When Albert Diaz, then 41, took his seat in the Social Security Administration’s hearing room in Wilkes-Barre, Pennsylvania, in October 2011, he had to lower himself onto his left buttock to avoid stabbing pain in his right leg. His dominant arm, the right one, was locked in a brace to keep it from curling in toward his body. He shook uncontrollably, a side effect of an electrical stimulation device implanted in his spinal cord to manage relentless pain. Three years earlier, Diaz had fallen backward three stories down an elevator shaft while working as a maintenance director in a luxury apartment building. Since the accident, his family of nine had relied largely on his wife’s teaching salary. His application for federal disability benefits was denied, and after waiting a year for a hearing, he’d come to appeal that decision before an administrative law judge (ALJ).
During the half-hour hearing, the judge asked him whether he attended church or belonged to any clubs, what TV shows he liked, and if he had any hobbies. They talked about his pain and how his family has to help him bathe, get dressed, and shave. Following his testimony, a vocational expert spent a few minutes testifying about what someone in Diaz’s condition could do for work. The conversation went like this: First, the judge asked the expert to imagine a hypothetical person of Diaz’s age, education, and work experience. Now, she said, imagine that this person can do light work, but the light work is limited. “There would be a bilateral lower extremity push/pull limitation,” she clarified, “occasional climbing, balancing and stooping but never on ladders, never kneeling, crouching or crawling. There would be a bilateral, overhead reach limitation, a need to avoid vibration and hazards.”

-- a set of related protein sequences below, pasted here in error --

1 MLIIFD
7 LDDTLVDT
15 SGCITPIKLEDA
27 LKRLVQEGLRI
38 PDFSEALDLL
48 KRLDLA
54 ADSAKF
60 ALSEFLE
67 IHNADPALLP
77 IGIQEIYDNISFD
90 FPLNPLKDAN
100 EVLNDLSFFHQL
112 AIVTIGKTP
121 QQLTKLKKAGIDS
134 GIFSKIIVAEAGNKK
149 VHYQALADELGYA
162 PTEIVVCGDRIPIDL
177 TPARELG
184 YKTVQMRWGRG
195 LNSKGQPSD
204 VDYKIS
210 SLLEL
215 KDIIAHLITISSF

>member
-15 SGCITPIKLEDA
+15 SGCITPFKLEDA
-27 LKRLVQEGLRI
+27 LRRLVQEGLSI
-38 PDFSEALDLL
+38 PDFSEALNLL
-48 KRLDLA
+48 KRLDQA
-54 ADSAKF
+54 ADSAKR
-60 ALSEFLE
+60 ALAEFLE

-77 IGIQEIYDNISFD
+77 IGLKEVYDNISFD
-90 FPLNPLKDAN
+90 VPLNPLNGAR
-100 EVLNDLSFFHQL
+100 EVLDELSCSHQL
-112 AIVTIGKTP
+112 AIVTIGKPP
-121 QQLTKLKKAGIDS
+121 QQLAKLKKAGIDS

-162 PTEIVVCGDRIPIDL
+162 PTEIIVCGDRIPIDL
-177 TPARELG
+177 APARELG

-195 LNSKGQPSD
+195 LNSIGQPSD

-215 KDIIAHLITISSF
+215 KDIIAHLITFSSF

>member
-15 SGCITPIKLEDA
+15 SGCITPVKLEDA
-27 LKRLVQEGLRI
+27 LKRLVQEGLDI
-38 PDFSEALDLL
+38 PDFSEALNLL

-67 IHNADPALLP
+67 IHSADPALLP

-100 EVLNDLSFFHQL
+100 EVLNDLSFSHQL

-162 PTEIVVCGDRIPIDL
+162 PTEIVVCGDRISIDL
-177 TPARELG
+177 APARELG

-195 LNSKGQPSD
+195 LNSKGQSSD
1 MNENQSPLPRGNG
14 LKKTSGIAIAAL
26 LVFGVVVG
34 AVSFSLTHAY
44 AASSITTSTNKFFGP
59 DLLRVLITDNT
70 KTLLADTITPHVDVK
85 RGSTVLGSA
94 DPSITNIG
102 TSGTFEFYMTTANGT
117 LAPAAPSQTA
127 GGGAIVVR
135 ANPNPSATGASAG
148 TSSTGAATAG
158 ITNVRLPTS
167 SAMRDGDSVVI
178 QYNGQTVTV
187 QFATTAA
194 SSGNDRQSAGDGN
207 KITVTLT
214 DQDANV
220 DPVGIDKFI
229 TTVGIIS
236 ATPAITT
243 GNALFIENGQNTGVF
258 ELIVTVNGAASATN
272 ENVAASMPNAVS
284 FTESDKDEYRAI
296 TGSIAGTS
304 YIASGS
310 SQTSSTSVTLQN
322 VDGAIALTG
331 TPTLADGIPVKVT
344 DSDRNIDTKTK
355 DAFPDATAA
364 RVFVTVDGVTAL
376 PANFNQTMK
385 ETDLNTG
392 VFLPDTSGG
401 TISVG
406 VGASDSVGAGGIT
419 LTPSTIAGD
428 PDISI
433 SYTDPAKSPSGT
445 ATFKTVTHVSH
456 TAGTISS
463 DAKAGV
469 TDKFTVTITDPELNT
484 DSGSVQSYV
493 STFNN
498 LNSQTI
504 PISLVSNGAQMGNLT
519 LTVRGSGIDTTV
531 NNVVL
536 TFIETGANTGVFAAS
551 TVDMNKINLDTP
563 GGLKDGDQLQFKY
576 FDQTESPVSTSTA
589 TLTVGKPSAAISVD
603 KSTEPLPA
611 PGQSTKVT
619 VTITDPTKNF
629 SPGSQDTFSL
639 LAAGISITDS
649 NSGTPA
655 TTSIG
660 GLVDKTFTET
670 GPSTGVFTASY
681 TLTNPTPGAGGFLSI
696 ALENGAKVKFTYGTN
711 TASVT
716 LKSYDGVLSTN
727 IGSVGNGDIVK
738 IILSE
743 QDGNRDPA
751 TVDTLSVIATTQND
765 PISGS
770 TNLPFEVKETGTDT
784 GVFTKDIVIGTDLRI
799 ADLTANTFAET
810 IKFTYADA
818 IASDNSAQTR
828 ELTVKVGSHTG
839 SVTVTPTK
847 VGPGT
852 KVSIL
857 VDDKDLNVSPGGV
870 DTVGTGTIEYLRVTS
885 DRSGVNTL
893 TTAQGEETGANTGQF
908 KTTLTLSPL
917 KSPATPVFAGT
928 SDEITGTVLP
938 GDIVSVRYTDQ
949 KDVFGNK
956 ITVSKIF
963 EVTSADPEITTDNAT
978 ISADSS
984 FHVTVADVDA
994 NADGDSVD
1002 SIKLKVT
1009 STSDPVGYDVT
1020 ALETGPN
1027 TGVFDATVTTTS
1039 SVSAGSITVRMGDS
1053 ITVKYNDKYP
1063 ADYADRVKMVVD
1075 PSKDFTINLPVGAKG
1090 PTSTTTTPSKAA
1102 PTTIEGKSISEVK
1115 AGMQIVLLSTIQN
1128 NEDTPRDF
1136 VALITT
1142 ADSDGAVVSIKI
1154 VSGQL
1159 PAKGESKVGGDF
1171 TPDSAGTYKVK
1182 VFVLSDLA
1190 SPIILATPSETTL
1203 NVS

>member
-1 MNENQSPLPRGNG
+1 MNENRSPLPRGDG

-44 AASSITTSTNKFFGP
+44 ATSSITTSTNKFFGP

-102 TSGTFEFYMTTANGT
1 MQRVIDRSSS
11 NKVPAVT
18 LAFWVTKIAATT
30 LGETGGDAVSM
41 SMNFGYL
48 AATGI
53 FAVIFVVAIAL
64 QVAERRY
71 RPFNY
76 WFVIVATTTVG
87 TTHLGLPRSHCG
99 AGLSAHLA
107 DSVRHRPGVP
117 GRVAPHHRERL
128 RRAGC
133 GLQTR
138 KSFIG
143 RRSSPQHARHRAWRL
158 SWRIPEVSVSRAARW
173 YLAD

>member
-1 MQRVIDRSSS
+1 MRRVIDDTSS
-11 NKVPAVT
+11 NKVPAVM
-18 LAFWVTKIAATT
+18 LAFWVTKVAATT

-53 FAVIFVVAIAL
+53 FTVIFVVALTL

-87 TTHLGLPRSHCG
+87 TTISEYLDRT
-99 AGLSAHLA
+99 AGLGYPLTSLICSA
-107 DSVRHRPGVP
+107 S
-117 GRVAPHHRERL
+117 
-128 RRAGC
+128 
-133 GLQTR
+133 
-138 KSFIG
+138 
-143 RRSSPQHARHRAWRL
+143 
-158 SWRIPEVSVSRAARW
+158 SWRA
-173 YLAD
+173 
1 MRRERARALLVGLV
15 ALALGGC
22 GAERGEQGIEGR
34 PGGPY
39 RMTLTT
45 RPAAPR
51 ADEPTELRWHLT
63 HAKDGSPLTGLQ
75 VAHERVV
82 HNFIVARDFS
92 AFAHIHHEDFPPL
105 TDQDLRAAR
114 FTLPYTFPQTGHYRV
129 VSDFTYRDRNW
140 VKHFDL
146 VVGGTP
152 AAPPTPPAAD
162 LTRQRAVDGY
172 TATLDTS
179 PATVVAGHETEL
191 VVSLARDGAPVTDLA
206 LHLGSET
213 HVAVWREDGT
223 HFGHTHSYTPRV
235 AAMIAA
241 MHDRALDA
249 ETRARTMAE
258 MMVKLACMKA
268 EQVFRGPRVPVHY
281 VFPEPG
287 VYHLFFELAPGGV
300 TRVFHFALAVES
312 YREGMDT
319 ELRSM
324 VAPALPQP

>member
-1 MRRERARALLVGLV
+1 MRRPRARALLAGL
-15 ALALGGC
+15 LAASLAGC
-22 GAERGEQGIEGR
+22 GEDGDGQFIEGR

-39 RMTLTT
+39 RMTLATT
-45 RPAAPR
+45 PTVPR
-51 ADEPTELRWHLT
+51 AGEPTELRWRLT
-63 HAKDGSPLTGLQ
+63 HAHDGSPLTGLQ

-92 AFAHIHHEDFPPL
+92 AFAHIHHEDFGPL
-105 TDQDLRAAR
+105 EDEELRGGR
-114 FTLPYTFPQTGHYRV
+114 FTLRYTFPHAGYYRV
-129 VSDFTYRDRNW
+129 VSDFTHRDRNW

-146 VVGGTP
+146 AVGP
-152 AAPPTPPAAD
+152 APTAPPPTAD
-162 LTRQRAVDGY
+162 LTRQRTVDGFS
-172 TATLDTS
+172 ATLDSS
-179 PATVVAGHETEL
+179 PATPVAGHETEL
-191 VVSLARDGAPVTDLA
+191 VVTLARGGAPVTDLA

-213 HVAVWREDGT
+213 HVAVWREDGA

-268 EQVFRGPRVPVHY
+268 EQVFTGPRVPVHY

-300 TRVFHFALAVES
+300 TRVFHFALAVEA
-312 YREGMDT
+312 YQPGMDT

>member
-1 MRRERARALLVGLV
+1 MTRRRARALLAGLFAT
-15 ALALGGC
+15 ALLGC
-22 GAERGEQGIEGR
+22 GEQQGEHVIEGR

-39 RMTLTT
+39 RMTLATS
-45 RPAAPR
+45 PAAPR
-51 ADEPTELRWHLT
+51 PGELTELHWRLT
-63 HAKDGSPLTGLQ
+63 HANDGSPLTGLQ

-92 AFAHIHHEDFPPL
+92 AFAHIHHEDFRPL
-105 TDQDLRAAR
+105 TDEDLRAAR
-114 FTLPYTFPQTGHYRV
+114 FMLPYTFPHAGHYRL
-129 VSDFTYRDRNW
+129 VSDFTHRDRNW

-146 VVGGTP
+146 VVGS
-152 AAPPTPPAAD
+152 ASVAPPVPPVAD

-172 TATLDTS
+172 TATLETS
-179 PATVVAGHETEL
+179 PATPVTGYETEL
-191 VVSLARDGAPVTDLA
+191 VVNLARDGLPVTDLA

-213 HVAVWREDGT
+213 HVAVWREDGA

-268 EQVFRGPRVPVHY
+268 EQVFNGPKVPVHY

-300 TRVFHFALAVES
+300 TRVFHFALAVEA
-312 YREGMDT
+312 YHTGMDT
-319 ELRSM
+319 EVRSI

The judge then asked the vocational expert whether there were any jobs, anywhere in the economy, suited to such a person. Considering only the factors the judge had described, the expert answered that the person could be a “greeter/host,” and indicated that there were about two or three hundred such jobs in northeastern Pennsylvania. Or maybe a “price marker”—who attaches price labels to merchandise—1,100 to 1,200 jobs.
Two months later, the judge denied the claim, citing her belief that Diaz was able to do things like “perform occasional climbing, balancing, and stooping”—which is to say, she thought he could still work. In the nearly eight years it would take him to successfully appeal that denial, Diaz lost his house.
With a bite out of every paycheck, workers pay into the federal system of Social Security Disability Insurance just in case something happens that makes them unemployable. (A parallel program, Supplemental Security Income, or SSI, provides payments to low-income people with disabilities). Of the roughly two million disability claims the SSA receives each year, two-thirds are initially denied. Those who appeal get their claims reconsidered, and if they’re denied again, which most are, they go before an ALJ. It’s the claimant’s best chance for a reversal—last year, slightly more than half of such claims were approved.